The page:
Canonical, the company behind “Ubuntu” has hit yet another milestone with their latest Announcement of Ubuntu and Android dual boot developer preview. Official Dual boot support for Android and Ubuntu was unveiled by Canonical with the claim “Christmas has arrived early”. It is still however in developer preview stage and is currently targeted at developers who are familiar with their partition layouts and willing to go about reflashing since the recovery partition will be erased.
Ubuntu now supports many Android flavours and can be built from a “Stock” base. “Dual boot” is a GUI interfaced app to quickly switch between OSes and has been tested with the Nexus 4.
Installing in Dual Boot
1. First step is to install the “Developer Preview Tools”. Open a terminal and type the following.
sudo add-apt-repository ppa:phablet-team/tools
sudo apt-get update
sudo apt-get install phablet-tools android-tools-adb android-tools-fastboot
2. Now, we need an unlocked Android device. This can also be done by enabling USB Debugging on your phone and connecting it in “Fastboot” to your system and opening a terminal and typing
sudo fastboot oem unlock
3. Make sure a current image of your OS is saved in order to return to it.
4. Now, download the installation script to your home directory from here and make it executable with the command
chmod +x dualboot.sh
5. To install dual-boot (“Ubuntu Installer”), run the following command on your desktop with your phone connected.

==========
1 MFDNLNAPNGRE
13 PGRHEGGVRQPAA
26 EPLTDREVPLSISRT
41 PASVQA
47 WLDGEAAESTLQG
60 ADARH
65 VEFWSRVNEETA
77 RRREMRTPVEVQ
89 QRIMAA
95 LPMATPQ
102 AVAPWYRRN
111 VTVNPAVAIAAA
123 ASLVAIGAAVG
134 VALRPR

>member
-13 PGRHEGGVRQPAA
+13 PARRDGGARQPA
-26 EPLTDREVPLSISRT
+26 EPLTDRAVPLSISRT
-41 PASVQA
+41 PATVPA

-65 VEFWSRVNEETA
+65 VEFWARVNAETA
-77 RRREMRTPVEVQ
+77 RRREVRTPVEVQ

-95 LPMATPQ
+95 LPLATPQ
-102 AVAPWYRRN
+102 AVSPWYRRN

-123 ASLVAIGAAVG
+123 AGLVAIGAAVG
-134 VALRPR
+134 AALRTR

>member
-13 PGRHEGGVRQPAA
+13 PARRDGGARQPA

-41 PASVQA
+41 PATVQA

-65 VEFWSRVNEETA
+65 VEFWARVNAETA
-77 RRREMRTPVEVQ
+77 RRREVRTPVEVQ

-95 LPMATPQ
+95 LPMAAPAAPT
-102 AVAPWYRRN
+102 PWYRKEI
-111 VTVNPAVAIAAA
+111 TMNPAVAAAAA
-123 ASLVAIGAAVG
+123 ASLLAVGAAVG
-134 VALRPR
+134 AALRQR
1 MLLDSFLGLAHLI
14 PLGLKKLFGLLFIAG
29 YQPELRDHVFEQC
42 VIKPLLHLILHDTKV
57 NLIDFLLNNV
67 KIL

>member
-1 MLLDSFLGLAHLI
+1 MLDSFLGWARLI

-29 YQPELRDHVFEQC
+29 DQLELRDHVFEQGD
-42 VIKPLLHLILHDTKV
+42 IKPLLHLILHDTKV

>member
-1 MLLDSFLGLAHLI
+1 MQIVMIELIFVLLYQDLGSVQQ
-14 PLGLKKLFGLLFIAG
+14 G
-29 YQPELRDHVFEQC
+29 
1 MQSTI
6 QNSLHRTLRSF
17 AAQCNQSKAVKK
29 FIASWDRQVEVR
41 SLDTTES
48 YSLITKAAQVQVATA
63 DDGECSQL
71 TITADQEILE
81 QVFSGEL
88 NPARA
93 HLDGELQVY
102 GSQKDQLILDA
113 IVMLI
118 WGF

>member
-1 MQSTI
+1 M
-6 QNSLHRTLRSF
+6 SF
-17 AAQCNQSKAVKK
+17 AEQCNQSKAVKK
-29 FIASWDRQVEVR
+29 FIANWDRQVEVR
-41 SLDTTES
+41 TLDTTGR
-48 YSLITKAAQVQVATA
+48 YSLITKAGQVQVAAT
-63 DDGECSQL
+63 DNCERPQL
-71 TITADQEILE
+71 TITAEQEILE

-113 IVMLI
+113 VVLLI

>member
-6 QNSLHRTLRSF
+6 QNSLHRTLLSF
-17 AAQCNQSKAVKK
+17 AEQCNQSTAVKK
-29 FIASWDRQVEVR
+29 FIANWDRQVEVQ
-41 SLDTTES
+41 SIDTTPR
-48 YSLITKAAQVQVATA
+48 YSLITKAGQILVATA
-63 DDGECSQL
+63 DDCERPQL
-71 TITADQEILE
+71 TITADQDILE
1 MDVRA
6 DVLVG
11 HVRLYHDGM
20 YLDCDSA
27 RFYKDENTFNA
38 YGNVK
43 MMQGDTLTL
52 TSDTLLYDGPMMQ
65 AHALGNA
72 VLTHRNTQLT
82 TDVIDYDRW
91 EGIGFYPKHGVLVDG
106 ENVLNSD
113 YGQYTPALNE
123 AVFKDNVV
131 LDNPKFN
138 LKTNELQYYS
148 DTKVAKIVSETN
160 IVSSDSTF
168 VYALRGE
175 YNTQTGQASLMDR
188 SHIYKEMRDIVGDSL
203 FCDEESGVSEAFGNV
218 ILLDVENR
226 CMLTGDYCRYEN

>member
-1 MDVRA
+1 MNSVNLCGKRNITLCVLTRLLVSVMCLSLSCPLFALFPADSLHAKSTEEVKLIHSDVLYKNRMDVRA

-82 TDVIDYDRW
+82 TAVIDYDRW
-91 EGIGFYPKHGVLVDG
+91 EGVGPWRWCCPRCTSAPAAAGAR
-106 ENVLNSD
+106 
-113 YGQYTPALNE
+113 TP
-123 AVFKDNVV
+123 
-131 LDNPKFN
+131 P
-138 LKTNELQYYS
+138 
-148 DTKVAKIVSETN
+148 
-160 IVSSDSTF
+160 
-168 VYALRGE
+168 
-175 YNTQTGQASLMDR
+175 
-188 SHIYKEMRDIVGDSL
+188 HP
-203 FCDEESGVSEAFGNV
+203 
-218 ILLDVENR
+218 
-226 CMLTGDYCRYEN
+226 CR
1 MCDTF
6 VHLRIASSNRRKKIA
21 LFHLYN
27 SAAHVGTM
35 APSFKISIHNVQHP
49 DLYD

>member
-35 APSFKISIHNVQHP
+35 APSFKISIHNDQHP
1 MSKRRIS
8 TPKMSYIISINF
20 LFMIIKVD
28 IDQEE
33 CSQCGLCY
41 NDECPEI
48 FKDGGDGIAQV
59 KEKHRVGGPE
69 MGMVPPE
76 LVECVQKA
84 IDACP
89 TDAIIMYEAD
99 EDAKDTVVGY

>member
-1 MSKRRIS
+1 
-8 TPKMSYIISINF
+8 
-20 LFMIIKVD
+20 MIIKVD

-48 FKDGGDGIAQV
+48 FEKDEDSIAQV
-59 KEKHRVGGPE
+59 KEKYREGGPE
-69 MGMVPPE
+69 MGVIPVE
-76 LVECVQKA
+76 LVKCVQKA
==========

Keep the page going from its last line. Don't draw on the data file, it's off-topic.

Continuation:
If you are using a stock rom without a SuperUser app flashed
On non stock OSes like CyanogenMod, use this instead.
You phone may reboot several times and finally boot into Android. You should find “Ubuntu Installer” in the Apps section.
6. To install Ubuntu, we need to first clear up space. Type the following command in terminal.
adb shell "su sh rm -rf /cache/*"
Now run the “Ubuntu Installer” app. Choose “Trusty” channel. You will be required to make a few SU(Superuser) grants when prompted.
7. When done, press “Reboot to Ubuntu” to boot to Ubuntu.
Troubleshooting and returning to normal
If something goes wrong or if you need to return to your former state, you will need to reflash recovery and restore from your backup.
Choice is certainly great for the market, especially when one choice does not compromise another. Users should still be able to use their favourite android apps the way they love them and their PC apps just as seamlessly by connecting to monitor and keyboard without ever needing two devices. Canonical may have earned a few cold shoulders among the Linux community, but they definitely deserve credit for one thing.